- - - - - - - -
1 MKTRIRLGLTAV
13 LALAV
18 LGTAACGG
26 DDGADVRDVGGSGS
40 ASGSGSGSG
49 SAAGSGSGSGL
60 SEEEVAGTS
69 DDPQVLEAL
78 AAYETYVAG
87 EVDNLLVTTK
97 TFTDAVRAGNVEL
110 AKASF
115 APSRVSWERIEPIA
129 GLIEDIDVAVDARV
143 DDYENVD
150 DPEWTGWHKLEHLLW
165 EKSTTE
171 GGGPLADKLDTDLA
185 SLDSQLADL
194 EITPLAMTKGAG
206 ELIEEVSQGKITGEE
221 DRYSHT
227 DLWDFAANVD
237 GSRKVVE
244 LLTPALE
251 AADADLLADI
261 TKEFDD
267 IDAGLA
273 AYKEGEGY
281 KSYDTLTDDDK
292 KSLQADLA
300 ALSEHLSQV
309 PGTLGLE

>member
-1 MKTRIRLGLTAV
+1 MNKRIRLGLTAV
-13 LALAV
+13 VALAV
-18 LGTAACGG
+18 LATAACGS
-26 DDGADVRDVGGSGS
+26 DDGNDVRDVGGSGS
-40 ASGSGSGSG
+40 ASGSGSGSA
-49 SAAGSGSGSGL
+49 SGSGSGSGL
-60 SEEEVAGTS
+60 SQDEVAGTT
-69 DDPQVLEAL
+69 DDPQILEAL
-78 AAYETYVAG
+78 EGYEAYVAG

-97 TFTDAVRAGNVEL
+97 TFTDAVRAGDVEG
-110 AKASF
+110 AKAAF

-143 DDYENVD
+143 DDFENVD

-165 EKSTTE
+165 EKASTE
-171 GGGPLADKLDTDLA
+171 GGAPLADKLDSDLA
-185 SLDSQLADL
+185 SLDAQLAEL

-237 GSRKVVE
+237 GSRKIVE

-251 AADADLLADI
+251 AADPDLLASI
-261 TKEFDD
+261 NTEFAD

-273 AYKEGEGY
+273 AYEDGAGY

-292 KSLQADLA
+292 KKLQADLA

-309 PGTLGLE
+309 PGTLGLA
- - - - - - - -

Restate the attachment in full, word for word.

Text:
1 MKTRIRLGLTAV
13 LALAV
18 LGTAACGG
26 DDGADVRDVGGSGS
40 ASGSGSGSG
49 SAAGSGSGSGL
60 SEEEVAGTS
69 DDPQVLEAL
78 AAYETYVAG
87 EVDNLLVTTK
97 TFTDAVRAGNVEL
110 AKASF
115 APSRVSWERIEPIA
129 GLIEDIDVAVDARV
143 DDYENVD
150 DPEWTGWHKLEHLLW
165 EKSTTE
171 GGGPLADKLDTDLA
185 SLDSQLADL
194 EITPLAMTKGAG
206 ELIEEVSQGKITGEE
221 DRYSHT
227 DLWDFAANVD
237 GSRKVVE
244 LLTPALE
251 AADADLLADI
261 TKEFDD
267 IDAGLA
273 AYKEGEGY
281 KSYDTLTDDDK
292 KSLQADLA
300 ALSEHLSQV
309 PGTLGLE

>member
-1 MKTRIRLGLTAV
+1 MNKRIRLGLTAV
-13 LALAV
+13 VALAV
-18 LGTAACGG
+18 LATAACGS
-26 DDGADVRDVGGSGS
+26 DDGNDVRDVGGSGS
-40 ASGSGSGSG
+40 ASGSGSGSA
-49 SAAGSGSGSGL
+49 SGSGSGSGL
-60 SEEEVAGTS
+60 SQDEVAGTT
-69 DDPQVLEAL
+69 DDPQILEAL
-78 AAYETYVAG
+78 EGYEAYVAG

-97 TFTDAVRAGNVEL
+97 TFTDAVRAGDVEG
-110 AKASF
+110 AKAAF

-143 DDYENVD
+143 DDFENVD

-165 EKSTTE
+165 EKASTE
-171 GGGPLADKLDTDLA
+171 GGAPLADKLDSDLA
-185 SLDSQLADL
+185 SLDAQLAEL

-237 GSRKVVE
+237 GSRKIVE

-251 AADADLLADI
+251 AADPDLLASI
-261 TKEFDD
+261 NTEFAD

-273 AYKEGEGY
+273 AYEDGAGY

-292 KSLQADLA
+292 KKLQADLA

-309 PGTLGLE
+309 PGTLGLA